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Published On: Wed, Dec 6th, 2017

The Career Advice that Nobody Tells 18-Year-olds

Why are guidance counselors and career advisers always so hopeful? Not to ring the pessimism bell unnecessarily, but while certain jobs come with salaries that would have seemed absurdly high 20 years ago, the number of such openings is actually pretty small. Technological advances such as machine learning and 3D printing are likely to send some professions the same way as that of the farrier and scribbler, and which roles these turn out to be is likely to surprise us all. Meanwhile, many of those lucky enough to go to college don’t make it all the way, while those that do can expect to spend years afterwards servicing their debt.

photo/ Gerd Altmann

All things considered, the future is not necessarily rosy. The outlook is not all doom and gloom, of course, but anyone who doesn’t tell an aspiring student about both the petals and the thorns of this particular rose will be doing them no favors.

Personality Plays as Big a Role as Talent

There are tons of jokes about different professions that play on their stereotypical practitioners: lawyers are venal, engineers socially inept and doctors arrogant. So we are told, anyway.

There is, in fact, an element of truth to these characterizations. Doctors need to have the confidence and assertiveness to take charge of situations and have their instructions followed, lawyers’ moralities are dictated by professional standards even when these are contrary to their natural inclinations, while engineers have to prioritize circuits and structures over feelings and attitudes. Anyone pursuing one of these careers without being able to follow the explicit or unspoken codes of behavior they require will probably not be successful.

Choosing a field of study shouldn’t be done only on the basis of what a young person is good at, but also who they are. One of the best investments someone can make in their professional future is to subject themselves to a psychological assessment that will clarify their “soft” strengths and weaknesses. This costs very little in terms of time and money compared to finding out, too late, that you’re stuck with a degree you can’t really use.

You’ll Have to Change Careers, and Probably More than Once

A long time ago in a galaxy far away, it was possible for someone to follow an almost linear path through college to employment to retirement, with few surprises along the way. Some people even went their entire career working for the same company.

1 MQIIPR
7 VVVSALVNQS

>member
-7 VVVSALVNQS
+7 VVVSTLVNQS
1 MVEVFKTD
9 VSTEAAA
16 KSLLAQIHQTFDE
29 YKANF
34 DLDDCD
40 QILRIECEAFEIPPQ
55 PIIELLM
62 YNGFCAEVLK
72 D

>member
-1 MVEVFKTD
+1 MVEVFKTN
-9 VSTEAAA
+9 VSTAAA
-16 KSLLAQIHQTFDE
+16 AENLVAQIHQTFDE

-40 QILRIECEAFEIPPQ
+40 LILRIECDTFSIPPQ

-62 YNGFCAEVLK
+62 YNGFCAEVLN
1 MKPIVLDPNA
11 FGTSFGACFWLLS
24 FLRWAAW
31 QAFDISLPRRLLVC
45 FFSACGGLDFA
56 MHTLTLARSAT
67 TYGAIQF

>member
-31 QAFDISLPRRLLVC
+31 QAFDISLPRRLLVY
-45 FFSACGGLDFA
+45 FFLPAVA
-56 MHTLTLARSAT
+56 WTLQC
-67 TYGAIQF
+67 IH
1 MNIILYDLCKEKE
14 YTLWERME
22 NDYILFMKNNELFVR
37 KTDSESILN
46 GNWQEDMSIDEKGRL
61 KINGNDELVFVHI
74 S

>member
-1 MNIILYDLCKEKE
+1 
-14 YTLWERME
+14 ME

This is no longer the world we live in. Companies go under on a regular basis, while employees are laid off as soon as the numbers for doing so make sense. Unless you’re actually Carl Sagan, your professional security will never be assured. No matter how skilled you are, you might find yourself out of a job and with a qualification that no employer wants at that moment.

It’s therefore a good idea to broaden your skill set beyond a narrow focus with some abilities that can earn an income in any economy. Statistics, programming and sales experience are all areas of competence that will always be in demand.

Five Minutes of Brilliance Can Outweigh a Full Day of Hard Work

Are famous figures like Mark Zuckerberg and Elon Musk successful because of their insane work ethic? That may be part of the answer, but a more important factor is that they have the ability to make connections others can’t and ask questions most won’t.

Not all of us are geniuses and dedication certainly has no substitute, but when productivity and results are what matter, ingenuity and inspiration are often more valuable than simply following the manual. Knowing the basic mechanics of your job remains essential, but the ability to rewrite the rules from time to time will increasingly distinguish high performers from their less talented colleagues.

Author: Maria Miguel

About the Author

- Outside contributors to the Dispatch are always welcome to offer their unique voices, contradictory opinions or presentation of information not included on the site.

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